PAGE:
DURBAN – Before renovating a home prior to selling, it is critical to have suburb statistics enabling you to compare prices of renovated and unrenovated properties.
If the suburb price ceiling isn’t sufficiently high enough then over-capitalising is a real risk. However, residential property is twofold – it’s about a lifestyle choice and it’s an investment, so if your priority is to live in your home for several years and enjoy it, then renovate it to suit your needs. If, however, you are more investment-minded, then you should be prudent with your renovation budget.
A renovated property will always generate better returns, ie rental income, than a property in poor condition. Many people seek a home where they can just move in without the need for cost- and time-consuming renovations, not to mention the disruption, and the hassle of getting plans drawn up and approved.
To achieve this goal, good, as opposed to bad ‘bones’ are vital. Bad bones mean that the basics have been carried out poorly: for example: there is simply no flow and it is impossible to create flow because the house has been badly designed. Or, the property is positioned incorrectly on the site, making it is impossible to maximise the views or garden without literally demolishing the property and starting again.
Your objective is to add some make-up without having to undergo a full facelift. This way, you minimise the time spent on upgrading the property and minimise costs. Often, all that is needed is a coat of paint, some landscaping in the garden and new light fittings. If you need to spend a bit more on the renovation, spend your money where it counts: open up spaces by demolishing internal walls, and then spend your money on the bathrooms and kitchen. Don’t overspend on high quality fittings as these are never fully appreciated – instead invest in creating good spaces and great flow and then modernise the kitchen and bathrooms tastefully rather than extravagantly.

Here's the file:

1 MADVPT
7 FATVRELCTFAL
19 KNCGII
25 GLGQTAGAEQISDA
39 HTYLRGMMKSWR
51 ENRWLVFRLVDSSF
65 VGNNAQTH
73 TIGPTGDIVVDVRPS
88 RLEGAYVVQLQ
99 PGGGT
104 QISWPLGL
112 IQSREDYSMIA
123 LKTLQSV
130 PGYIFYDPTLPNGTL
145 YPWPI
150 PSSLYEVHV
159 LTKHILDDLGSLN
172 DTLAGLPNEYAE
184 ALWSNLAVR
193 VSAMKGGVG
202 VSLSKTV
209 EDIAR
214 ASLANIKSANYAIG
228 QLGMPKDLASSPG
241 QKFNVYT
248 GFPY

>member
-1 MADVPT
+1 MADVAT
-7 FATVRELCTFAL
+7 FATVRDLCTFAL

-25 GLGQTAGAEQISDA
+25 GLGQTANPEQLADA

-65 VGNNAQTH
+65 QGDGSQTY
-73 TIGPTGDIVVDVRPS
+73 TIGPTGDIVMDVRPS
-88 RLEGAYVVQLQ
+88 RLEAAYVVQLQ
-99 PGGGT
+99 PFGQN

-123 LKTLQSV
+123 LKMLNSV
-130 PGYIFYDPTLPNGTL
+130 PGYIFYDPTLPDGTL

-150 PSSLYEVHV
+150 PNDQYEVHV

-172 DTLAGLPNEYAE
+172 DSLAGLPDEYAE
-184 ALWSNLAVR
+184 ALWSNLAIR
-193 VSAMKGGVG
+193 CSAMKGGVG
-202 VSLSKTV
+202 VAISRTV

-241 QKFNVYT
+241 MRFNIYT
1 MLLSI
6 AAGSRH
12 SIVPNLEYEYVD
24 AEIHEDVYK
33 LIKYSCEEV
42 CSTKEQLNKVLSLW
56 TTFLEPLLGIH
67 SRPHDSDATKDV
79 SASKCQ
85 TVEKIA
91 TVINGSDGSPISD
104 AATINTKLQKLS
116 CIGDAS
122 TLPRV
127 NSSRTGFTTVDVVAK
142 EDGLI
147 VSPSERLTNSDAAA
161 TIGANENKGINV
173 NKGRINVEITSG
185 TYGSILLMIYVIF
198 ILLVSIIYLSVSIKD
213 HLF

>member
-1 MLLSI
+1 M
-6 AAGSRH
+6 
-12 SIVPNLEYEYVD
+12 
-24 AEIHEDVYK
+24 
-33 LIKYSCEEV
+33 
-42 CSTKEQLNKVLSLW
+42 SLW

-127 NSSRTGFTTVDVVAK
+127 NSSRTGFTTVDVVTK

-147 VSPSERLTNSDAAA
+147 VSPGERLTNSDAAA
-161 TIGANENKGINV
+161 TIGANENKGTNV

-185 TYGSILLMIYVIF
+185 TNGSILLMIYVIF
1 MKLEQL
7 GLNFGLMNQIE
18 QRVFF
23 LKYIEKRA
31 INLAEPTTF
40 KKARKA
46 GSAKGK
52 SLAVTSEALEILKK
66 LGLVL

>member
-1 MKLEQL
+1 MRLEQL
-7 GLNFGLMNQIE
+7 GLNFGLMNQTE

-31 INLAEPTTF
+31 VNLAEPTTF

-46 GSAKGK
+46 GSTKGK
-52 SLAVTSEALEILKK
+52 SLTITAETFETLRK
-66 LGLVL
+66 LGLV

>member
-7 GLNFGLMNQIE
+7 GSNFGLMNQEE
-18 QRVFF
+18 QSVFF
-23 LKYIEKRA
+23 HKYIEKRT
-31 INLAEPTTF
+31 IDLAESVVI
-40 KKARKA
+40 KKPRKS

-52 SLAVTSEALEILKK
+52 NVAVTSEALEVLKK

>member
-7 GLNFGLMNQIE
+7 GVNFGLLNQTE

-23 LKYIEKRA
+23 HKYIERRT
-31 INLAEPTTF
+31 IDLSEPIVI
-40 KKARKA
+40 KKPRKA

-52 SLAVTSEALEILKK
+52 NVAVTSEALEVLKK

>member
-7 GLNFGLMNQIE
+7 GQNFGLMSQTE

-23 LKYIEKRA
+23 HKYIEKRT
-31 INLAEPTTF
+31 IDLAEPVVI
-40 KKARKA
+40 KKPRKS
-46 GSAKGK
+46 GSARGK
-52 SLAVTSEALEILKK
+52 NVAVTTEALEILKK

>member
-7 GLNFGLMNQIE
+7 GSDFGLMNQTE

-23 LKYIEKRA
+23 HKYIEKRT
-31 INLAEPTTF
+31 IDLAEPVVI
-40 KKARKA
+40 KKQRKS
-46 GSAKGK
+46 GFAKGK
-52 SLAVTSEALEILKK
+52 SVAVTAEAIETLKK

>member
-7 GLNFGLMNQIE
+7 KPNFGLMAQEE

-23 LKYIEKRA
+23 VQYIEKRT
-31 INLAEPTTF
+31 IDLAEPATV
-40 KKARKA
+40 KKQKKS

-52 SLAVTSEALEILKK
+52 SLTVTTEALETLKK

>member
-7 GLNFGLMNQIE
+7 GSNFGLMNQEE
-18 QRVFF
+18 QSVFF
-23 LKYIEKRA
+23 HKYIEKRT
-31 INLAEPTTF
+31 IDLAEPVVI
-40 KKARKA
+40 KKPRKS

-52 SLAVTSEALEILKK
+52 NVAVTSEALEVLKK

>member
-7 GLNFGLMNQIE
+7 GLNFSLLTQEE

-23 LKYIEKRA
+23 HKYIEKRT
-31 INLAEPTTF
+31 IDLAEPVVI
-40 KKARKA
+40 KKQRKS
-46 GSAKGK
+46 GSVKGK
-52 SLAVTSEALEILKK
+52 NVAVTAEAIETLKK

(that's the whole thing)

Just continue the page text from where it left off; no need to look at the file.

Modern kitchens and bathrooms as well as general open-plan living areas are the key aspects buyers always look for. As a general rule, if upgrading to sell prioritise kitchens, bathrooms and entertainment flow which normally means an upgrade to your entertainment area and covered veranda.
While feature rooms can certainly facilitate and perhaps even secure a sale, these won’t be the primary reason for the buyer choosing to purchase. The fundamentals need to be correct first, and then beautiful features like an outside shower or games room will sweeten the deal. Entertainment areas are top of the list when it comes to added features.
I suggest that unless you are in a very sought-after suburb, you should undertake renovations that yield the best results with the minimum spend. This would include: repainting; changing kitchen counter tops and re-spraying cupboards; cleaning up gardens and enhancing curb appeal; de-cluttering the interior and ensuring that the home presents well. If budget allows, then opening up and removing some interior walls to create better flow is always well-received and the cost of removing walls is less expensive than doing additions.
Carol Reynolds is Pam Golding Properties area principal for Durban Coastal. For further information visit www.pamgolding.co.za or contact Pam Golding Properties KZN on 031 2075584.